19 November, 2010

Reconciliation - A broad theological sweep

A seminar/presentation on the subject of Reconciliation. I have examined the topic broadly, not merely in relationship to the Sacrament of Reconciliation/Penance. Comments are always valued!

A definition of Reconciliation is the “re-establishment of friendly relationships
Reconciliation for the secular environment can be seen in the Reconciliation Act of the US Senate and the House of Representatives in order to debate on contentious issues. I.e. a debating time of up to twenty hours is set aside in order to test whether or not the House can reach an agreement or a common ground.
This idea of fixed, limited time is one main characteristic which differentiates secular Reconciliation and the one proposed by the Kingdom of God.
In the letter to the Colossians, Paul affirms that God “was pleased to reconcile to himself all things, whether on earth or in heaven, by making peace through the blood of [Jesus’] cross” (Col 1:19-20). This signifies that the process of reconciliation has already begun – indeed, it is to some extent completed, (Τετέλεσται) – and it is carried forward by the ministry of the Church as she proclaims the death and the resurrection of her Lord “until he comes again” (1 Cor 11:26) and as she incorporates humanity in the body of Christ, through discipleship and baptism.
The Letter to the Hebrews talks about the reconciliatory effect of Jesus’ sacrifice describing Christ as the “great high priest” (Heb 4:14), who has passed through the veil of the heavenly temple (cf. Heb 4:14) once for all taking (cf. Heb 7:27) with him all the created order. Moreover, the Church is united in with Jesus through the offering of “acceptable worship” (Heb 12:28) and sacrifices of praise (cf. Heb 13:15). So, the Church, the reconciled and reconciling community of believers, is “looking to Jesus, the pioneer and perfecter of our faith” (Heb 12:2) as she journeys on towards the heavenly Jerusalem.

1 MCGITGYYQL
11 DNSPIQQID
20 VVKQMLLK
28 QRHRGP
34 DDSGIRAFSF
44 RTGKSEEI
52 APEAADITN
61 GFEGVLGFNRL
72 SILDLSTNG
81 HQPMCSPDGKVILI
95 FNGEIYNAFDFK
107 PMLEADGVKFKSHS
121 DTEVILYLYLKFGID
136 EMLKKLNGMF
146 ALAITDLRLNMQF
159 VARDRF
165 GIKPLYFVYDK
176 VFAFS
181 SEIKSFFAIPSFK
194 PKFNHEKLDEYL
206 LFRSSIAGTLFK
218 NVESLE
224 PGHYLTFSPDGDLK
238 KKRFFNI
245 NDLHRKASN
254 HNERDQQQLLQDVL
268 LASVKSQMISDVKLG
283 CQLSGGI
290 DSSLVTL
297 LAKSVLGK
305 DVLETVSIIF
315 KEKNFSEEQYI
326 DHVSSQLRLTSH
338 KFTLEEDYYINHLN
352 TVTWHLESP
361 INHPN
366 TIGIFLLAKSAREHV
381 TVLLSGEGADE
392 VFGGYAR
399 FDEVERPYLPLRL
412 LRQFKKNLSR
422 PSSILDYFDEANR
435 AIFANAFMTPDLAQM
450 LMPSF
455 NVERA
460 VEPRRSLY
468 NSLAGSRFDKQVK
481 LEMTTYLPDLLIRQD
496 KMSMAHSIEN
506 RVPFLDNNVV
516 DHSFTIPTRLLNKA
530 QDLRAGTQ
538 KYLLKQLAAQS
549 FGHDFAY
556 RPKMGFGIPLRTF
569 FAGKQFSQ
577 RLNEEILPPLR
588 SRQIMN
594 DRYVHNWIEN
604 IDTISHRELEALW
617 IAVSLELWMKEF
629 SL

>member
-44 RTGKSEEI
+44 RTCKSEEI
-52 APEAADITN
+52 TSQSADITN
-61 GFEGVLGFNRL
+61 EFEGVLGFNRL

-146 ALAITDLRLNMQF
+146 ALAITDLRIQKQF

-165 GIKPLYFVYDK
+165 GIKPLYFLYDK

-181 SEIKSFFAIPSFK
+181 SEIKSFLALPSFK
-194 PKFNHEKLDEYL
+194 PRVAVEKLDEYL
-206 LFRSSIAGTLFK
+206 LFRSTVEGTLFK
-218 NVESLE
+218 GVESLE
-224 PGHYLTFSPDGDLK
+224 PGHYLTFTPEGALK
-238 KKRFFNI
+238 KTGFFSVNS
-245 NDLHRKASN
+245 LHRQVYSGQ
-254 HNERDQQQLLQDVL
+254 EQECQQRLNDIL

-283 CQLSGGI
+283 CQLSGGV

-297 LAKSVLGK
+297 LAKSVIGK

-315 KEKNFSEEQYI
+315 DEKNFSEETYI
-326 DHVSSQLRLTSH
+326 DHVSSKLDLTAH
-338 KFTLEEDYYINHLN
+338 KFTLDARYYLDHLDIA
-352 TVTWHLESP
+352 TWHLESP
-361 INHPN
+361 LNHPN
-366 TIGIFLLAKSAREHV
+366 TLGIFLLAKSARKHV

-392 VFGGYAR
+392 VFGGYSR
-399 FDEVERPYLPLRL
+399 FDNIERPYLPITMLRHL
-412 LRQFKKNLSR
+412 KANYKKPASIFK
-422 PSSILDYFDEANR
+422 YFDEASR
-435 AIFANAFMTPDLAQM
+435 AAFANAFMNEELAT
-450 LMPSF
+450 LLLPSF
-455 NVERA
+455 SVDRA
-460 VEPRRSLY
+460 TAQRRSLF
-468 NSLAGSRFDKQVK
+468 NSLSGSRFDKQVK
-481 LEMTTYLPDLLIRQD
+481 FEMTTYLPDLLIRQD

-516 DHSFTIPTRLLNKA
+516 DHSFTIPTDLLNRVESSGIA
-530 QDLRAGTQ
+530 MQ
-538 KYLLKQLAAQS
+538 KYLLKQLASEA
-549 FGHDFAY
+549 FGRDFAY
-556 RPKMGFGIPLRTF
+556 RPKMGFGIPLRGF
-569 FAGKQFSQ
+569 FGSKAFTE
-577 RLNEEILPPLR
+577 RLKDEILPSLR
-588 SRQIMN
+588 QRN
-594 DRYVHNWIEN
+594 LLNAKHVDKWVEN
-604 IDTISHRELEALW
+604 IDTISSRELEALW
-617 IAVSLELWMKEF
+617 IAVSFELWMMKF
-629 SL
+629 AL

Thus, we ought to understand the Church as the new creation (cf. 2 Cor 5:17) reconciled with God, bringing light to all – The call of Israel is also the common vocation of the New Israel: to be a blessing and a light for all the nations (cf. Gen 22:18). Moreover, the Church, as the body of Christ, perpetuates the sacrifice made by Jesus in re-establishing friendly relationships between God and creation. Thus, the task of Reconciliation should have particular emphasis for the vocation of the priest, who stands between the altar and the people.
Today, Christian Reconciliation is broadly understood in three different – but complementing – categories:
i. reconciliation of all humanity with God
ii. reconciliation among Christians
iii. reconciliation between humans and between humanity and creation
The first of these subsections is inherently connected with the theology expressed earlier. It is the mission of the Church to make “disciples of all nations” (Mt 28:19) and thus reconcile humanity to God, in the new creation, one person at a time. However, in doing so, her call is not only to minister to God’s people, but also to be an example of reconciled community – the city built of the hill top (cf. Mt 5:14) – and intercede for the rest of humanity following the example of Jesus. Thus, Gerald O’Collins affirms that